It sounds like you have the perfect arrangement Susan, some gentle interlopers (and I love the descriptive names you’ve given them all) and a helpful son in law to keep the thugs at bay. Glad the new hip is letting you take back control a bit, and your three hedgehogs rather proves my point that there is a whole range of wildlife that love to live in our gardens already, frogs, toads, robins, blackbirds, wrens, house sparrows (the clue is in the name) the list goes on …. best wishes Laura

Since moving to my new smaller garden in a lovely rural position, grass cutting had become difficult without brutally chopping off precious plants! My newly packed borders of hardy geraniums, dierama, verbena bonariensis, giant scabious, selenium wallichianum, alchemilla mollis, and whatever else has taken my fancy, were tumbling and falling across the lawn.
Something had to be done. It started with no mow May and I haven’t mowed since. Wild flowers including orchids have appeared. The grass is now in flower, the lovely varied flowerheads bleached and blending with the grasses in the borders, the clover is full of bees. I’m keeping a beady eye out for the thugs and have to say this is the honeymoon period. I am sure there will be some hard work ahead to keep this ‘managed chaos’ in check!! But it is great fun!!

Your garden sounds RIGHT UP MY STREET, Linda! Soft, pretty plants having a ball in a gentle, rural place falling over the uncut lawn full of bees… all sounds so idyllic. You’re right though, there might be some hard graft ahead to keep your hold on the situation. In my experience, it doesn’t take long for coarser grasses to muscle in on uncut grass areas, the odd little dock seedhead can drop a thousand seeds, the dandelion roots are soon very difficult to lever out…………vigilance will need to be your watchword. But in the meantime, enjoy the gorgeous garden you’ve created! Best wishes, Elaine

Hello Ladies, I really enjoyed your blog, my bit for rewilding is I started a cottage garden last year and a stumpery , sounds very posh but its just some wooden stepping stones i had left over and some old logs. I am very pleased with It, I have never had so many bees and hover flies in my garden, I keep my garden quite tidy, but the pollinators seem to love it, so must be doing something right.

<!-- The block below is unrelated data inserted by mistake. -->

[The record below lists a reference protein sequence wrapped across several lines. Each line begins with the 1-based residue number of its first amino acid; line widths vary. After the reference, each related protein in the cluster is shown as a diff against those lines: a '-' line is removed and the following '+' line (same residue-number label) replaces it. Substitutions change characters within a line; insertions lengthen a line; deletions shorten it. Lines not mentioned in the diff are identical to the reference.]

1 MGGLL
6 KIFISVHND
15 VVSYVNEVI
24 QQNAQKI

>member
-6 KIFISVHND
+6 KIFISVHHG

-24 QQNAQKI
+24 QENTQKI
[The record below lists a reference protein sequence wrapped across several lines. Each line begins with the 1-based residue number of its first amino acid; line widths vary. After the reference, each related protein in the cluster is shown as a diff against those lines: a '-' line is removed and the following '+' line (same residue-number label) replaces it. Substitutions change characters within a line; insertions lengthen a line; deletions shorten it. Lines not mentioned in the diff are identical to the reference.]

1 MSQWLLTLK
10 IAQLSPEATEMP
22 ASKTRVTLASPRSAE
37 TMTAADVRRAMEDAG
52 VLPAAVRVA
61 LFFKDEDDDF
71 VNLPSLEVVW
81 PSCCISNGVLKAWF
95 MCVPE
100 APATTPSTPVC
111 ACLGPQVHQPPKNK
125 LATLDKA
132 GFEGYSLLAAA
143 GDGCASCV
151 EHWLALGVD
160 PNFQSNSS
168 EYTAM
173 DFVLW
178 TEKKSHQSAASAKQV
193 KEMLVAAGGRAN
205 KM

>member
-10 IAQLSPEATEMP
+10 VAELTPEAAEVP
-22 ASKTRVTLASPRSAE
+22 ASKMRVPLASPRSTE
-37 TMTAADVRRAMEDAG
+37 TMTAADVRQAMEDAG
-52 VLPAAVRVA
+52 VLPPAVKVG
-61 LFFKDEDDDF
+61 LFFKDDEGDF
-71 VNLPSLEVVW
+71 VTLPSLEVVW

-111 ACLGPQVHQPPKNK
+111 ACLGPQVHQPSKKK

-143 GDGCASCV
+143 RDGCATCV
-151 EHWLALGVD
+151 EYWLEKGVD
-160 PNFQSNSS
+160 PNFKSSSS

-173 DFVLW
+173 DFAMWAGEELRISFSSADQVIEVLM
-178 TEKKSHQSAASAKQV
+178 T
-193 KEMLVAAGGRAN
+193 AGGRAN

Ooooh Laura created a stumpery too – she went on and on (and on) about it when she made it, but she’s gone a bit quiet about it since then. I wonder if she noticed an increase in bees and hoverflies like you did? You make a good point about tidy gardens – just because you like things to be neat, it absolutely doesn’t mean that yours is not a very wildlife-friendly garden – the insects that visit your flowers couldn’t care less whether they are growing in an immaculately-tended border, or in a chaos of colonising ‘weeds’. So glad you enjoyed our blog this week. All the best, Elaine

I’m reminded of the new vicar to the village complementing a parishioner’s garden, teeming with insects and flowers and suggesting they give thanks to the Lord for such magnificent abundance.
“That’s all very well,” said the gardener, “But you should have seen it when I first came to the village and God had had the garden to himself for the previous few years!”

Ah yes, William, we have to remember that before we thought of having gardens, there was just….Nature, wasn’t there! And since under 2% of the UK is actually designated as ‘garden’, there is an awful lot of ‘other space’ out there that we should be sharing with all those other species. Let’s hope that it’s not only gardeners that are making great strides in this direction. I wonder how far that garden had got down Laura’s route to the ‘climax community’ of British woodland?! Best wishes, Elaine

Yes, I’ve heard that before. It always makes me chuckle!
I became an organic gardener years ago through laziness. I never got round to spraying plants for pests. I stopped using slug pellets a few years ago because I wanted to adopt a hedgehog. I’ve got holes in my fences ready, but still no hedgehog! In spite of my sporadic efforts I still have mares tails and bindweed, more colourfully yellow and purple vetch, bugle and dog violets. I started no mow May last year and was rewarded with a bee orchid, carefully guarded from careless feet! I feed the birds and am rewarded with the antics of blue, great, coal and long tailed tits, wrens, robins, house and hedge sparrows, the occasional woodpecker and less happily grey squirrels, magpies, feral and wood pigeons. Lots of different insects, including grey dagger moths, benefit from my lack of spraying and love of garden flowers.

Sorry ladies but my vote is with Elaine. I’m not precious about weeds, manicured lawns and allowing self seeding but brambles and dandelions are a step too far. That’s the thing about gardens, we can suit ourselves, they are always evolving and our needs and preferences change over time.

Hello Linda, Laura here and yes Elaine has the right idea doesn’t she, but I think a lot of us were already making a good job of encouraging wildlife into our garden before Chelsea Flower started awarding Best Show Garden to a beaver dam in a wilderness setting implying that we need to let our patches go completely feral ….As you rightly point out it’s up to us how far down the road of re-wilding we think is appropriate for both us and our wildlife. The most important thing is to keep enjoying our gardens!